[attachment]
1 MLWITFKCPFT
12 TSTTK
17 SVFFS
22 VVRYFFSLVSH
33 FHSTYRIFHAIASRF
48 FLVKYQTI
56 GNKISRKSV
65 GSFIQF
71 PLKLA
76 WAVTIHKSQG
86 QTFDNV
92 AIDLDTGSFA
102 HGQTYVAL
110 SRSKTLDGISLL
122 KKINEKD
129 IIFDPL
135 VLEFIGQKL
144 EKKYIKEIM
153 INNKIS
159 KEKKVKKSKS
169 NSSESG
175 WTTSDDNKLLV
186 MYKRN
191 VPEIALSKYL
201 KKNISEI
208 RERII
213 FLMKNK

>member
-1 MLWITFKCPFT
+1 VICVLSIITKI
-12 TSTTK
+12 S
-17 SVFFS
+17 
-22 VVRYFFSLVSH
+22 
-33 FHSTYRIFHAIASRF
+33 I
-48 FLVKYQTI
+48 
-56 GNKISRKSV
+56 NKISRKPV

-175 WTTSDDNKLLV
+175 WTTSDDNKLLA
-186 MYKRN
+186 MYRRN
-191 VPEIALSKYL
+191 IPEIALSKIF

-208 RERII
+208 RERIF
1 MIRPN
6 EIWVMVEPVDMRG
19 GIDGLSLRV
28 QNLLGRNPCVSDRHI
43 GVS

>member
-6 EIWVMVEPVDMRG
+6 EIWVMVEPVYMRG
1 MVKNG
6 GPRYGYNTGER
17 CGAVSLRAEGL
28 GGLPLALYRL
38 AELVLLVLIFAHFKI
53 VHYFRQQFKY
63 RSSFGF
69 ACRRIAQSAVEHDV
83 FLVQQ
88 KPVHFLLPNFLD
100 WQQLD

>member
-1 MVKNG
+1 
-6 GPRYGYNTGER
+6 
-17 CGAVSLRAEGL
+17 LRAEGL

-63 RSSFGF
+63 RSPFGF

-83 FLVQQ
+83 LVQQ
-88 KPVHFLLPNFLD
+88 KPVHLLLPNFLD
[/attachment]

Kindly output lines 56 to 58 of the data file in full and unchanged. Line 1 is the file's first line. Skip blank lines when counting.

>member
-6 EIWVMVEPVDMRG
+6 EIWVMVEPVYMRG